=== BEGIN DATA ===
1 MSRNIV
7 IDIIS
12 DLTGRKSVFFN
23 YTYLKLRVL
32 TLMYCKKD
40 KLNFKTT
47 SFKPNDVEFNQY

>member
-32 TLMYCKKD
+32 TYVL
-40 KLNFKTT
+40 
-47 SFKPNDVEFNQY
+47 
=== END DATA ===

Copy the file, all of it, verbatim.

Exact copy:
1 MSRNIV
7 IDIIS
12 DLTGRKSVFFN
23 YTYLKLRVL
32 TLMYCKKD
40 KLNFKTT
47 SFKPNDVEFNQY

>member
-32 TLMYCKKD
+32 TYVL
-40 KLNFKTT
+40 
-47 SFKPNDVEFNQY
+47 